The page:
And they’re used by 37 percent of Americans, according to the study of 26,000 adults.
“The use of multiple medications associated with a potential risk for depression or suicidal symptoms is increasing and may be contributing to the growing problem of depression,” said lead researcher Dima Mazen Qato.
Suicide rates are climbing in the United States, and doctors are facing treatment-resistant depression, too, said Qato, an assistant professor at the University of Illinois College of Pharmacy.
For the study, she and her colleagues collected data on men and women who took part in the U.S. National Health and Nutrition Examination Survey between 2005 and 2014.
The team found that use of three or more depression-linked prescription drugs increased from 7 percent in 2005 to 10 percent in 2014.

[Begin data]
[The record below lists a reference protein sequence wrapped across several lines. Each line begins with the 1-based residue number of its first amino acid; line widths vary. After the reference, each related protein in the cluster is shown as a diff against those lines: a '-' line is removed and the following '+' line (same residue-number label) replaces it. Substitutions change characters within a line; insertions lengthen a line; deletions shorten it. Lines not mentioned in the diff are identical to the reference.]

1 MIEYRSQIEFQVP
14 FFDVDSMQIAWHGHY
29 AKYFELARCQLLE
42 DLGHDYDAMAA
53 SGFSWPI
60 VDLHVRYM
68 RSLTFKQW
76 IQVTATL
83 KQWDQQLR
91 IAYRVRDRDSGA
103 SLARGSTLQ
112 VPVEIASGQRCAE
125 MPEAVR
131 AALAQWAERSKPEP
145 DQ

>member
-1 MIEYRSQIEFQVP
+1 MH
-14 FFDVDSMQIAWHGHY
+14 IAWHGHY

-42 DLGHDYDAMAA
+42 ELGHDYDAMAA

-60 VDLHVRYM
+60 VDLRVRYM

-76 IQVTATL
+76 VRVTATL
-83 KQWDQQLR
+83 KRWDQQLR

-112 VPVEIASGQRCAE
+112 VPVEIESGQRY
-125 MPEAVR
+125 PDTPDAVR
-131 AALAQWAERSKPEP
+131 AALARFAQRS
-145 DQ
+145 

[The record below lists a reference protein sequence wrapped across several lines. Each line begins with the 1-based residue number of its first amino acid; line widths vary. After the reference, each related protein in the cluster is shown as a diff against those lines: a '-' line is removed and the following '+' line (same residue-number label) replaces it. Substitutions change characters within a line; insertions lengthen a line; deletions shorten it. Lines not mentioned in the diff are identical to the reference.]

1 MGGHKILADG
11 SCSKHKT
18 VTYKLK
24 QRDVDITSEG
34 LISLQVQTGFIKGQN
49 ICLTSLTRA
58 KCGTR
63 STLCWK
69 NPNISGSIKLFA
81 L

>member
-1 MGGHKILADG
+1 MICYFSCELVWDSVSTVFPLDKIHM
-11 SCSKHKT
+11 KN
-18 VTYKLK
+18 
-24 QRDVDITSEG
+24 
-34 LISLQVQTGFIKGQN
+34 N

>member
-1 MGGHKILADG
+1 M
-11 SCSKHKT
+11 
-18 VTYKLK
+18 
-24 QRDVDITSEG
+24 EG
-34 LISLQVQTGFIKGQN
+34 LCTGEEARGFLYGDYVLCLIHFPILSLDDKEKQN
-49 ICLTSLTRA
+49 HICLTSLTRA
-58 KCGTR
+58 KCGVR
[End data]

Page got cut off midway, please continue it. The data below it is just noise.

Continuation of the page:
In addition, use of drugs with suicidal symptoms as a possible side effect rose from 17 percent to 24 percent during the 10-year study period, Qato said.
The likelihood of reporting depression was significantly higher among adults using multiple medications, she noted.
For example, 15 percent who took three or more of these drugs reported depression, compared to 7 percent who took only one drug with ties to the mood disorder, Qato said.
Qato added the pattern persisted among antidepressant users and nonusers.
Besides blood pressure drugs such as metoprolol and atenolol, medications that can lead to depression include gabapentin (Neurontin), an anti-seizure treatment also used for shingles. Others are proton pump inhibitors such as Prilosec; pain medications including ibuprofen (Advil, Motrin) and hydrocodone; and sex hormones like estradiol, the study noted.
Most are prescription drugs, but some are available over the counter, Qato said.
About 15 percent of adults are thought to use five or more prescription medications simultaneously, the researchers said in background notes.